Percle testified that Moruzzi must have essentially “curb stomped” him during the raid, saying he could feel a foot on the back of his head, neck and shoulder area before his face slammed into a tile floor. Moruzzi, two other officers and the Police Department’s lawyers said during the trial that Percle must have accidentally knocked his own teeth out as he dropped to the floor during the raid.
Percle was hollering hysterically and was suffering from mental health issues at the time of the raid, defendants argued. Percle denied the claims about his screaming but acknowledged having depression and staying in a hospital overnight because he wanted to talk to a mental health professional in the days before the raid.
Dabadie said regardless of the disputes over what really happened during the raid, he respects the decision of the jury.
One juror, Hubert Humphreys, 60, conceded it took a long time for the group to agree on the facts of the case.
“We were very polarized. Usually three or four of us went one way, opposite the others,” he said. “Some of us didn’t believe the police. Some of us didn’t believe the plaintiff. We had to compromise. It was a difficult decision, but in the end, we felt like we all made the right decision.”
Humphreys declined to elaborate on the details of how the jurors made their choice. Another juror, who said he didn’t want to be identified, said the team wholeheartedly agreed on the verdict after spending hours reviewing all of the evidence start to finish.
That juror said the reason the award wasn’t higher was in part because it would ultimately cost taxpayers and because some jurors didn’t like the idea of a plaintiff cashing in on the system, even if the plaintiff was wronged.
U.S. Attorney for the Middle District of Louisiana Walt Green said the U.S. Department of Justice monitors all federal civil rights verdicts on a nationwide basis but said he couldn’t comment on whether Percle’s case is under review.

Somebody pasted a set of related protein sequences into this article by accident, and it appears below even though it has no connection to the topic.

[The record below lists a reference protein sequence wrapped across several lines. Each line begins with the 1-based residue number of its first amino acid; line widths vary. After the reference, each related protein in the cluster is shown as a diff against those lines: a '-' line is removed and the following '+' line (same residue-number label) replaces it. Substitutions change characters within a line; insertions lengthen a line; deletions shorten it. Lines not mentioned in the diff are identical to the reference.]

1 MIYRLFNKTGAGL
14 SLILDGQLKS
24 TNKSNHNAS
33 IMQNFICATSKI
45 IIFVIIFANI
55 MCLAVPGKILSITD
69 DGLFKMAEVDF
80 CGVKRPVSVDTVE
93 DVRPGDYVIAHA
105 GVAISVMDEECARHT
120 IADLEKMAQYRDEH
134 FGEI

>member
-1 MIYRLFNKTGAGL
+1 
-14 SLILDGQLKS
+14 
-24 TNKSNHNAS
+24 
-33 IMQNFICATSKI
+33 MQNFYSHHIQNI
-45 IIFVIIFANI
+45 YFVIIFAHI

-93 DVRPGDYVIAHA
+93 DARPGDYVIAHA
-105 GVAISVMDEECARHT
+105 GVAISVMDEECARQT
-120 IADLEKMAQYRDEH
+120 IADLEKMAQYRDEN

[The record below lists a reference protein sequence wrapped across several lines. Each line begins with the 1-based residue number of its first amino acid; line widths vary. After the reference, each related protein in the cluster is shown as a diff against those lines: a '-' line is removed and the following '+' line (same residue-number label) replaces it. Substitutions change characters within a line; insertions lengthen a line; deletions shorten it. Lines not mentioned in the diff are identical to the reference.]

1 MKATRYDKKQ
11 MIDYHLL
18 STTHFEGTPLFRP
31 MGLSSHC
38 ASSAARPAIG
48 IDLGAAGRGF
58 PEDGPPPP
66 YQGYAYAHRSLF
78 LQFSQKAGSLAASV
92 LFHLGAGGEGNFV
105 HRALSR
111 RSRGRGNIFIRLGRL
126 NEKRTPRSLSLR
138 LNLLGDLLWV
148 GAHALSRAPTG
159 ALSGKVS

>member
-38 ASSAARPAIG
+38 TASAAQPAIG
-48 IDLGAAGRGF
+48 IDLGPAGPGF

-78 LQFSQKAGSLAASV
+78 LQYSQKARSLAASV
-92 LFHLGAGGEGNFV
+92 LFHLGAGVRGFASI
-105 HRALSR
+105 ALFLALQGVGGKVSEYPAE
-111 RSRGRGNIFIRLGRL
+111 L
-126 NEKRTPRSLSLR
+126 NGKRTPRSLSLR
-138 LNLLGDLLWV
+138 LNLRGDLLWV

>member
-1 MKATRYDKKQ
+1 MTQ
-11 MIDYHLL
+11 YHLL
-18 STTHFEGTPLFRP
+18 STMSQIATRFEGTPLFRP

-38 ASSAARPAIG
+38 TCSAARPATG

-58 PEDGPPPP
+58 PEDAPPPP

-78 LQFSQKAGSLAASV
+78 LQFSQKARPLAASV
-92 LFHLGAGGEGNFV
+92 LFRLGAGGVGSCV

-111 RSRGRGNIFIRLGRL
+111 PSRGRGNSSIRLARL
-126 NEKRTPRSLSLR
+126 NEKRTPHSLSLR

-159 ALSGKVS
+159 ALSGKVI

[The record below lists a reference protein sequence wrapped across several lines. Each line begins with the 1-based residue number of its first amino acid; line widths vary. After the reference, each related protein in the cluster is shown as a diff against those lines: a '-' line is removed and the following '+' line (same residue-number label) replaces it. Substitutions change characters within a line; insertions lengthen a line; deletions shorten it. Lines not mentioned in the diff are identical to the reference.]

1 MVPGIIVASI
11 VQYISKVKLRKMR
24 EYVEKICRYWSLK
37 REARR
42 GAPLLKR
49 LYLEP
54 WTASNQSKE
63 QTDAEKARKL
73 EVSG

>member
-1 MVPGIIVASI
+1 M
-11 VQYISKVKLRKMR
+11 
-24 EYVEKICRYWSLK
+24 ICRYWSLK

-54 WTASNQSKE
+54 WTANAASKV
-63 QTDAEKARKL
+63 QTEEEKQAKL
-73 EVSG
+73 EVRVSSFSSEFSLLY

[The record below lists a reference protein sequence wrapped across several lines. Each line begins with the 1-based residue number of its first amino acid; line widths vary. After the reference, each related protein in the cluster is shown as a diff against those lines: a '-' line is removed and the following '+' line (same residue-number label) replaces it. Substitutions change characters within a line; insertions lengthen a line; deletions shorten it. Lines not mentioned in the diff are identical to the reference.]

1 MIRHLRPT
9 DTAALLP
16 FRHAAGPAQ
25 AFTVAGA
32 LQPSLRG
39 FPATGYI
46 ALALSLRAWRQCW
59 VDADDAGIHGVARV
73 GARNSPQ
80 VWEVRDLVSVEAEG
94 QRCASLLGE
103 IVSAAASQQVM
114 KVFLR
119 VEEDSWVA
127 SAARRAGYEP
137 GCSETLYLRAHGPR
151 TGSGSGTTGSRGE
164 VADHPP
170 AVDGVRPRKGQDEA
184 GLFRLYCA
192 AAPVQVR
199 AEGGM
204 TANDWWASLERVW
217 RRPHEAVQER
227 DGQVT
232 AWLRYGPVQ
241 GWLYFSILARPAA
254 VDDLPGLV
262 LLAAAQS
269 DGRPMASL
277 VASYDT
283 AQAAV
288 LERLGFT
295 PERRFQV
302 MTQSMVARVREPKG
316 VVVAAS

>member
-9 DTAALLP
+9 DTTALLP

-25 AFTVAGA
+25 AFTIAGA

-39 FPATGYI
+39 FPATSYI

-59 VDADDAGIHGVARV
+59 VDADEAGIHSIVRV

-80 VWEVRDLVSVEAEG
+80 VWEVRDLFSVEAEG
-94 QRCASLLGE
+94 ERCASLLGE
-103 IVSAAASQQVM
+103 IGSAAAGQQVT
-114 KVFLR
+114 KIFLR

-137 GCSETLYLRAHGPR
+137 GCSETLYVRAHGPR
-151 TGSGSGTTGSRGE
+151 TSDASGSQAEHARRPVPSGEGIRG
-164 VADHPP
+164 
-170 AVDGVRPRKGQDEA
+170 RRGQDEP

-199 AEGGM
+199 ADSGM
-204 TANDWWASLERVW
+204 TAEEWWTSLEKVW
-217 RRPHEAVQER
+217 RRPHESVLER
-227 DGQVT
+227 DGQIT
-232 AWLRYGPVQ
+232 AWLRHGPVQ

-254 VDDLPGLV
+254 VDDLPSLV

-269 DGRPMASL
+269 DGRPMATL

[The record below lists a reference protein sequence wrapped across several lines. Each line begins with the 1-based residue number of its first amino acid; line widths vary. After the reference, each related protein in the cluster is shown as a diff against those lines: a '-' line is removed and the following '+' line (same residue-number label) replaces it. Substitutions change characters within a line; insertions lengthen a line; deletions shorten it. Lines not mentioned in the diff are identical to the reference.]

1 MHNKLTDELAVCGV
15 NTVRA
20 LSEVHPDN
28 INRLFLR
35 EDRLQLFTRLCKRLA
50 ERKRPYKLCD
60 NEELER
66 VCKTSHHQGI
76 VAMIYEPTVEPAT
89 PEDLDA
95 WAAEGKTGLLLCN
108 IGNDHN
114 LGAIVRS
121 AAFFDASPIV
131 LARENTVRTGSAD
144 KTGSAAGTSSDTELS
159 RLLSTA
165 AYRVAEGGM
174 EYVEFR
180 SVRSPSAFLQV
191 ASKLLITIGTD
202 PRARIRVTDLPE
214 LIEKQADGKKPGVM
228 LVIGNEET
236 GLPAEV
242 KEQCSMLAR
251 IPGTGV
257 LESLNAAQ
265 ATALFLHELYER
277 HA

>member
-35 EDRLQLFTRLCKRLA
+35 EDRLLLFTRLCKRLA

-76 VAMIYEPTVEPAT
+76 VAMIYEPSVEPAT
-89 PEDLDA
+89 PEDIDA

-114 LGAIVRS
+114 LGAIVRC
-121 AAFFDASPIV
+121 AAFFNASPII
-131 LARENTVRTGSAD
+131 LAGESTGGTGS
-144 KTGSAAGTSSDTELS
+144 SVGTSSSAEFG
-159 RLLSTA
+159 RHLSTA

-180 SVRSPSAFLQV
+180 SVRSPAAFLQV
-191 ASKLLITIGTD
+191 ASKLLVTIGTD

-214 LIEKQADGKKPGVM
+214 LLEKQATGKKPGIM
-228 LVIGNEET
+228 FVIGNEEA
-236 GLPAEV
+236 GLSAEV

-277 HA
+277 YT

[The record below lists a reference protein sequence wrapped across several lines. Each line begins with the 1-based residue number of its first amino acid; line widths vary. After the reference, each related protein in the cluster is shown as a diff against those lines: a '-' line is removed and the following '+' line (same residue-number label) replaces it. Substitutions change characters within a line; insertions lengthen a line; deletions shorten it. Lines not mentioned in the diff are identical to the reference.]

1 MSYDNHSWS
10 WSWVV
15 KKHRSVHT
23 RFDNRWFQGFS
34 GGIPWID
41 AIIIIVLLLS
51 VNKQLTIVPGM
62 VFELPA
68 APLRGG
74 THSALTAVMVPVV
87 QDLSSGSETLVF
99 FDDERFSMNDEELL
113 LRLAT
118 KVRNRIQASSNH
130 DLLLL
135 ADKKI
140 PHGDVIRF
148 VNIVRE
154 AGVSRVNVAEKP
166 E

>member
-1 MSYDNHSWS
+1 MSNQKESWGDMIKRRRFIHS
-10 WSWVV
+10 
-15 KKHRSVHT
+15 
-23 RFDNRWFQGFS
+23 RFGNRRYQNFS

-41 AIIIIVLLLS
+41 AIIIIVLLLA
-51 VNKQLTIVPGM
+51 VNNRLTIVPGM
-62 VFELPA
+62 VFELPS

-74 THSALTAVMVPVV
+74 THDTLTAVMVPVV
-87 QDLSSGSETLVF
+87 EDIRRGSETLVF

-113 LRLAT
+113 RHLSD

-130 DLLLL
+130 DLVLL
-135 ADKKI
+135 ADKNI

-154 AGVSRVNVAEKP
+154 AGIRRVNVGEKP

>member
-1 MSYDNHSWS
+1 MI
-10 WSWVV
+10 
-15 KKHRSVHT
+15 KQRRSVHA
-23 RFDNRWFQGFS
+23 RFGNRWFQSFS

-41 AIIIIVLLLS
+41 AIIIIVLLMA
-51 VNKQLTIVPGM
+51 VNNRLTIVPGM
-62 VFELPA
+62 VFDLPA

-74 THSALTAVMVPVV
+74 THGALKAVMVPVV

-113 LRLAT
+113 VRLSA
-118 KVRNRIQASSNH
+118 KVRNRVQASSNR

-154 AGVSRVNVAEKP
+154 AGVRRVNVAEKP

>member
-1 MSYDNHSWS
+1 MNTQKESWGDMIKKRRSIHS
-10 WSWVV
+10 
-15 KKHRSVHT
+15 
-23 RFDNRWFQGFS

The officers involved in the case haven’t faced any internal discipline at the Police Department associated with the raid.
Percle claimed he tried to make a formal complaint with the department just after the incident, but after not hearing back from an internal affairs detective after several calls, he filed a lawsuit instead. The department denied this, saying Percle was called back but never followed through with the required in-person complaint.
Dabadie said even if he wanted to discipline Moruzzi or Acree, which he hasn’t said he wants to do, he would be unable to do so. He said there’s a 60-day time limit on opening internal affairs investigations into officers’ actions, citing the Police Officer’s Bill of Rights.
The Police Officer’s Bill of Rights, a state law, specifies an internal investigation must be finished within 60 days “when a formal, written complaint is made.”
However, it doesn’t include language about when or if a probe must start, and no formal or written complaint in Percle’s case was ever made.
Kim Brooks, a city attorney who represents the department, said there are numerous court rulings that further delineate the 60-day timeframe in the Police Officer’s Bill of Rights. She was unable to provide information that would address Percle’s case Friday as public offices were closed that day.
“I’m stuck between a rock and a hard place,” Dabadie said, referring to the 60-day policy.
Still, he said, he’s confident his team is addressing how narcotics warrants will be handled in the future.
“Once we have done all of the research, we will make the appropriate changes to the policy,” he said.
Follow Maya Lau on Twitter, @mayalau.